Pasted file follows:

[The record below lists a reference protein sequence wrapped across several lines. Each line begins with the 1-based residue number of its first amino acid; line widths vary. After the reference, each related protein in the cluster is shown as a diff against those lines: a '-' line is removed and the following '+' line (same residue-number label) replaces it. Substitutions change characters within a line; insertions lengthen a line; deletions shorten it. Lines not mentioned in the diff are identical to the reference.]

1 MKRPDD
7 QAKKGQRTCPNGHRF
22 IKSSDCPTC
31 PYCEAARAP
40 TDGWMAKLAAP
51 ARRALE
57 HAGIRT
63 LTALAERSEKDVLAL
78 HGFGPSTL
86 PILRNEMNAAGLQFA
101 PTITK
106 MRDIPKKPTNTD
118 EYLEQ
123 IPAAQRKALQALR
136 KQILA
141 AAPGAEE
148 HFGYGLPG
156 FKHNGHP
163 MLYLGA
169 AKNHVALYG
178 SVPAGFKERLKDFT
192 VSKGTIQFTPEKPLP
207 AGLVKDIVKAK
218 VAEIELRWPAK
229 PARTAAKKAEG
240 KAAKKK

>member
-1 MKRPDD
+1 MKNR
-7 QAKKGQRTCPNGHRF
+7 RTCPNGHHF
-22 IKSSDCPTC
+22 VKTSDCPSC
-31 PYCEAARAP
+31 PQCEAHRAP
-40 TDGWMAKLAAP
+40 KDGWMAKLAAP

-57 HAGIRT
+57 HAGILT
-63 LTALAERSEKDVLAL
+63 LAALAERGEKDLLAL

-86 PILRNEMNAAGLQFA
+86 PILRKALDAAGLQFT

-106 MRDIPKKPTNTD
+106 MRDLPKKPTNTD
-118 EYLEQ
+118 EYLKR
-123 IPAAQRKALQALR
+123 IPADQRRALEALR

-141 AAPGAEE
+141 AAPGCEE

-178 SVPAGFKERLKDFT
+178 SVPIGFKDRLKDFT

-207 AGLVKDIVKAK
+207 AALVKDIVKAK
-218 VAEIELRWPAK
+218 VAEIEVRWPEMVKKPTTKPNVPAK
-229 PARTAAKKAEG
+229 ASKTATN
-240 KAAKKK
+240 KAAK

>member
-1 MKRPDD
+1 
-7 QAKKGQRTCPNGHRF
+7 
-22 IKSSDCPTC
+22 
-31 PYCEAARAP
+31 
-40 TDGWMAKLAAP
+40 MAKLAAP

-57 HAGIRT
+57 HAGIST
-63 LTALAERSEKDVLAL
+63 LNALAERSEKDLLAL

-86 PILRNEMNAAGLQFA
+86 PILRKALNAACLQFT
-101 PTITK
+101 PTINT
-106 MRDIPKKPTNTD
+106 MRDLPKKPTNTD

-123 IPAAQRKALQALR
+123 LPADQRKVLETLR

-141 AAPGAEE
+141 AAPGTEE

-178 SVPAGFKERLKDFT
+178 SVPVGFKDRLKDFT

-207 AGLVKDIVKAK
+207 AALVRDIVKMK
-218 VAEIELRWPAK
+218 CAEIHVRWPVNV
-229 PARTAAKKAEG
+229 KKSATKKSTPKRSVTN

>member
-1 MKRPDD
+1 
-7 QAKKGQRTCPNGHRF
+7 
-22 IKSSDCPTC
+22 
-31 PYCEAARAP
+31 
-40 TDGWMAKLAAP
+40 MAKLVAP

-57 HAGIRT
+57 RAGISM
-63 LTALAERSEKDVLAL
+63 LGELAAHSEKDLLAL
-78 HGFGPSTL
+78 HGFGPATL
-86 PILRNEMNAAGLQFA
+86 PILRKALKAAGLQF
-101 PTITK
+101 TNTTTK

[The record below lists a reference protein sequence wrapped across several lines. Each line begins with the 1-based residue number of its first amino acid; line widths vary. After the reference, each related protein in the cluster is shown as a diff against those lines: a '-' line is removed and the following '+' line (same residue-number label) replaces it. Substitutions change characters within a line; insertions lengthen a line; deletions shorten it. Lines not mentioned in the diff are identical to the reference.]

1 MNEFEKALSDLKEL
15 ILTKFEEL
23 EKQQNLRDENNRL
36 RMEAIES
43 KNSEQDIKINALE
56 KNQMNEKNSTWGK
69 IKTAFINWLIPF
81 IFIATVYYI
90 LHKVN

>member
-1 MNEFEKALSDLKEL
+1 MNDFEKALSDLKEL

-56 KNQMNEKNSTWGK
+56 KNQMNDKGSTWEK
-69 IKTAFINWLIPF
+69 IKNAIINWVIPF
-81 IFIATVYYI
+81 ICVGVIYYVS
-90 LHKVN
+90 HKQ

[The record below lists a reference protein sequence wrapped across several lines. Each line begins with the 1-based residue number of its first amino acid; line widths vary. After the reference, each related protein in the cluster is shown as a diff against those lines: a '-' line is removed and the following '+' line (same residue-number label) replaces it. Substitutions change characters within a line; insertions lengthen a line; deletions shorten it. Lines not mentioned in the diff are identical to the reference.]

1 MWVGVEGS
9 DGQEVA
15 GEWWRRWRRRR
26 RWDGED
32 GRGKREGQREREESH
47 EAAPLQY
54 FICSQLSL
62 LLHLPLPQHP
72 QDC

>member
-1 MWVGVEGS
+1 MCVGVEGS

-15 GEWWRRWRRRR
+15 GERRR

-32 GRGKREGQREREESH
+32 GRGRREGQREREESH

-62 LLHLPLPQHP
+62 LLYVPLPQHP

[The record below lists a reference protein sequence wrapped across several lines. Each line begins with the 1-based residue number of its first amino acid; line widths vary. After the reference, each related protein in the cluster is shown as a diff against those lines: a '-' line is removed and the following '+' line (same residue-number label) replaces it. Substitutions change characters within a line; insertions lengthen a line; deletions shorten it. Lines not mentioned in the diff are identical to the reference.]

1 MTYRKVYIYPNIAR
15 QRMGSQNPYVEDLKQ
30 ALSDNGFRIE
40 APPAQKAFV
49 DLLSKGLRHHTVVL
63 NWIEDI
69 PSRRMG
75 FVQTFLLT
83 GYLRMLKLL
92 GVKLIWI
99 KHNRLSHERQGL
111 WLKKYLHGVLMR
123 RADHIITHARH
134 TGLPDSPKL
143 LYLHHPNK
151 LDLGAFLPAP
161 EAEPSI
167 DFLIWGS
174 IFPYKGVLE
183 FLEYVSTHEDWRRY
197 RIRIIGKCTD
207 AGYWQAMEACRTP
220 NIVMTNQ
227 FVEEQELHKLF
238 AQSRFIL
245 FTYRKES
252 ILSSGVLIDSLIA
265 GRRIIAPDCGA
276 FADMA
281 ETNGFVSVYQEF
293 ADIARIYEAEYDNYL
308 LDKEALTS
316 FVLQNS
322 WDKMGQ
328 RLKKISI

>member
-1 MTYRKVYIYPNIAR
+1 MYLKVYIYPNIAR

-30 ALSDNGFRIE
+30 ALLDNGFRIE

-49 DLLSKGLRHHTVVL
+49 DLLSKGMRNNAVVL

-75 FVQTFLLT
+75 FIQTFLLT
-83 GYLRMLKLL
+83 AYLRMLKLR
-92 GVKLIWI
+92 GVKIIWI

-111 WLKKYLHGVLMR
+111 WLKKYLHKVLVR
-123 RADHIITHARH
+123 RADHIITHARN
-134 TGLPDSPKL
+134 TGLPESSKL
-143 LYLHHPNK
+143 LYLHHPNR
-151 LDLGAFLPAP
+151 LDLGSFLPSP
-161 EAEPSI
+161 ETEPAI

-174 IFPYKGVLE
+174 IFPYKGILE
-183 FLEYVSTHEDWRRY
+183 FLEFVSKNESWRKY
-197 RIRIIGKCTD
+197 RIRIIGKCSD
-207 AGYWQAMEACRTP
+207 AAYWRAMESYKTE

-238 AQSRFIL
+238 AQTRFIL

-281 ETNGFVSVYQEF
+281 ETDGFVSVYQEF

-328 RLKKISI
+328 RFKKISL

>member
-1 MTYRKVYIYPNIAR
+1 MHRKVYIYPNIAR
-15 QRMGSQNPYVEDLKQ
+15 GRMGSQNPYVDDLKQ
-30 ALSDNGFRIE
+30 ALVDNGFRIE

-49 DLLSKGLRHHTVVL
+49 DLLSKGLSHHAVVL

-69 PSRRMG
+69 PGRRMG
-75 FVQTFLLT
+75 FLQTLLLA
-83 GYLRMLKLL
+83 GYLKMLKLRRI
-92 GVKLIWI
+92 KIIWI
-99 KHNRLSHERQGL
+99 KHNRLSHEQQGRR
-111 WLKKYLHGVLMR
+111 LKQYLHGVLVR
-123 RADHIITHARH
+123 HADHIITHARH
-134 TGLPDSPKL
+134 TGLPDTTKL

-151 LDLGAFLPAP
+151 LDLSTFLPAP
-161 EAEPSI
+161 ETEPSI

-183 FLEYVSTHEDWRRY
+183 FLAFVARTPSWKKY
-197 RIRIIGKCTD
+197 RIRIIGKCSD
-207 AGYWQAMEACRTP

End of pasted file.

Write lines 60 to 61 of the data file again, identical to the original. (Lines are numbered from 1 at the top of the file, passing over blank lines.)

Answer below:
+229 ASKTATN
-240 KAAKKK